Byobu are Japanese folding screens with elaborate paintings and calligraphy, traditionally used to partition and decorate rooms. Their sizes vary depending on their intended use; for example, smaller two-fold screens may be used for tea ceremonies, while larger, gold leaf eight-fold screens are used as backgrounds for performances. As they are made to be extremely mobile and flexible, they can also easily be linked or folded up. Its lightweight, strong core is produced using a sturdy, cedar wood frame with a latticed interior. Layers of Japanese washi paper are then applied to act as the base for the decorative paintings. Strong paper hinges ensure that the entire structure of the folding screen is stable; no nails or metal fixtures are used during the entire process (only glue).
During the Edo period, people in power, such as daimyos and samurais, would commission giant, elaborate folding screens covered intricately in gold leaf, as a way of flaunting their wealth and power. Westerners became acquainted with the elegance of Asian folding screens during the mid to late 1500s. By the 19th century, Japanese folding screens became a highly prized export.
The art of Japanese screen making is a time- honored traditional craft, preserved by only a select number of master artisans. One of those master craftsmen is Yasuhiro Mikoshiba, a first class mounting technician. He is the current head of Mikoshiba Byobuten, a top class manufacturer of Japanese folding screens. Founded by his grandfather, originally under the name, ‘Unseido’, Mikoshiba Byobuten has a nearly 100 year long history attached to its name since its opening during the Taisho era in Ina City of the Nagano Prefecture. As the third generation representative of Mikoshiba Byobuten, Mr. Mikoshiba wishes to pass down the art form to the next, younger generation to ensure that this traditional Japanese craft is properly preserved and can be enjoyed for many years to come.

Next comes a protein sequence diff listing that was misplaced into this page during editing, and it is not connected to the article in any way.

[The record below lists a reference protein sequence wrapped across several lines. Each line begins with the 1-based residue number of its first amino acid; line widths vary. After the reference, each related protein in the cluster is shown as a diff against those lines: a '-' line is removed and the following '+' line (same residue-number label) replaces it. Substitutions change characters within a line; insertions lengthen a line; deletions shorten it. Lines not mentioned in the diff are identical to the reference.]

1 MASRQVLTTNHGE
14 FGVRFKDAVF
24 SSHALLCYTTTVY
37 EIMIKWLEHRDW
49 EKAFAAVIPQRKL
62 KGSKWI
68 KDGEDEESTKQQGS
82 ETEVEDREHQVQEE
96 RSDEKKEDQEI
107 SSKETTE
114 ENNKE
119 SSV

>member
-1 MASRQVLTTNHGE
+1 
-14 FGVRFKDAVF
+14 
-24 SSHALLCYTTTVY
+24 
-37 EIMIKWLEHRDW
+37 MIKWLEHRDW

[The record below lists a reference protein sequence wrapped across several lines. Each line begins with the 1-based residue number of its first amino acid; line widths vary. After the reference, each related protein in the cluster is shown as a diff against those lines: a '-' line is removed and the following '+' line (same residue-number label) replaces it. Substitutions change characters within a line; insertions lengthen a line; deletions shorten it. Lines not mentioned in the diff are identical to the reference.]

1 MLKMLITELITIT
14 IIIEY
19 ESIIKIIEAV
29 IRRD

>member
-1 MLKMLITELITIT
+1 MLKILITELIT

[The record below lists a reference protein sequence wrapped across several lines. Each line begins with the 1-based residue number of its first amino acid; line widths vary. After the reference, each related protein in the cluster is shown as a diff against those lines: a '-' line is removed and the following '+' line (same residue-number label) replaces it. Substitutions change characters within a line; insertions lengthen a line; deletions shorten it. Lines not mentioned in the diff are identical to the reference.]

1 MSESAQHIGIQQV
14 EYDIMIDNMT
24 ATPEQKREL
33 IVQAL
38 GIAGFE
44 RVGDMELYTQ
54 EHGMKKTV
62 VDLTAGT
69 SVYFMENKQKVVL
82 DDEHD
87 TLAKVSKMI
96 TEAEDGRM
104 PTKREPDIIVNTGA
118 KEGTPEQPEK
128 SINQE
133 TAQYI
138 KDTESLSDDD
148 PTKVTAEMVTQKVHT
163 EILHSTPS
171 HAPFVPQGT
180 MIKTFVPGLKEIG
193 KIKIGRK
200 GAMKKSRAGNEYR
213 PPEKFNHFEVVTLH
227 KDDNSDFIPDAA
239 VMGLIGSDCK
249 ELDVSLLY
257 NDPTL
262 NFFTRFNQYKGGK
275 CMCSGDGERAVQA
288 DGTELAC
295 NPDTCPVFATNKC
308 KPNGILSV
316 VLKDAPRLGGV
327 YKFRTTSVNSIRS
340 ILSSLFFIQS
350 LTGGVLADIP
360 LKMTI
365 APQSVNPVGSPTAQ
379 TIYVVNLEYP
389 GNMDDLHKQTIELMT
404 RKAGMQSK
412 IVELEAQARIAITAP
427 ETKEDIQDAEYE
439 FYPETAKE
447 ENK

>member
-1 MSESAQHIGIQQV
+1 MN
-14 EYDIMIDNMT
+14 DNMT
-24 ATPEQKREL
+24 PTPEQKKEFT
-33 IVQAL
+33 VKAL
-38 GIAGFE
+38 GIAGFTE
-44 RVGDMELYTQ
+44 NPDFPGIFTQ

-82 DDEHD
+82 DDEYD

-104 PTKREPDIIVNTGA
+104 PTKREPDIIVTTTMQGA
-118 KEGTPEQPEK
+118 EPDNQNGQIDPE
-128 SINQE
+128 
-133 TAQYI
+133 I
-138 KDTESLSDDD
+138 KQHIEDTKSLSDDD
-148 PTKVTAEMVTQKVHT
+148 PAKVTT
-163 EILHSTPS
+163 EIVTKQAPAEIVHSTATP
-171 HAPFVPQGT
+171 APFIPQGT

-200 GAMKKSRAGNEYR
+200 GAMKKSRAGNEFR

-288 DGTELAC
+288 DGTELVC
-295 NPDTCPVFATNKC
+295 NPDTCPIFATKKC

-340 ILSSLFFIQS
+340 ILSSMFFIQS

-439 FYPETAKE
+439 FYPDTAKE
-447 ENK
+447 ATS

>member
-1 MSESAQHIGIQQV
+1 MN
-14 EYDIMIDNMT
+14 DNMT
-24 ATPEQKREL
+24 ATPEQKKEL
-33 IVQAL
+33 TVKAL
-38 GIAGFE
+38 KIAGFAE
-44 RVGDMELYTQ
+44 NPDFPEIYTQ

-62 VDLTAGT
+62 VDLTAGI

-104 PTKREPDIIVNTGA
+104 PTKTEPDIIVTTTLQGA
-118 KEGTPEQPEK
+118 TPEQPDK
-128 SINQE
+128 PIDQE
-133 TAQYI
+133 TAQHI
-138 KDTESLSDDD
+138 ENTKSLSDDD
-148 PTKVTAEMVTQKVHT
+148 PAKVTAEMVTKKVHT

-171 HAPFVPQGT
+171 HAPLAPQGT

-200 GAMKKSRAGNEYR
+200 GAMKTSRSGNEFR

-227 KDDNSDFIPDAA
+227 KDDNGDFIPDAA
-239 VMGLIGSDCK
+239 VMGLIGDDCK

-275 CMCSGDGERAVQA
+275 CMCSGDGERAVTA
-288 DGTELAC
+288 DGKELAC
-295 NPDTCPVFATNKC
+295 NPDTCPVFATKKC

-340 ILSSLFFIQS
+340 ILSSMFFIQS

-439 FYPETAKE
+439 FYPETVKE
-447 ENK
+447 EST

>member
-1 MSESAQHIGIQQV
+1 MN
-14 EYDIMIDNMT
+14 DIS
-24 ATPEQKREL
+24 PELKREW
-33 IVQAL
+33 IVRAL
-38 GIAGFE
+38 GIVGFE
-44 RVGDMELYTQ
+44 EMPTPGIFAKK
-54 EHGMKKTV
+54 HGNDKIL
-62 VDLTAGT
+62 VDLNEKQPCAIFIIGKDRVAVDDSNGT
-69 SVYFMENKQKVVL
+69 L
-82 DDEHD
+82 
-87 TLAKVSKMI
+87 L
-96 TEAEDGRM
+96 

For more information about Mikoshiba Byobuten, as well as a full product list, click here:
Address: 4371-2 Kitsunejima Ina-shi Nagano 396-0011
Nagano is located in the heart of Japan (almost exactly in the center) and is Japan’s fourth largest prefecture. Due to the fact that it is surrounded on all four sides by 3,000 meter tall mountains, Nagano is often referred to as the “Roof of Japan”. Although this Japanese prefecture is perhaps most globally known for being the host of the 1998 Winter Olympic and Paralympics Games, its world class snow resorts attract thousands of winter sports enthusiasts each year. Karuizawa, a popular resort town, attracting people from all across the country with its nice golf courses, outlet malls, skiing areas, and pleasant weather, is also located in the Nagano Prefecture. Within Japan, one of Nagano’s biggest attractions is the delicious food that one can enjoy while visiting the prefecture. With a deep culinary heritage and fresh, clean air and water, its no wonder as to why Nagano is renowned for its traditional cuisine. These include soba noodles, sake, oyaki dumplings, gohei mochi snacks, bamboo leaf- wrapped sasa-zushi, and even fruits, specifically apples. In addition, the prefecture is famously known for having some of Japan’s finest onsens (natural hot springs).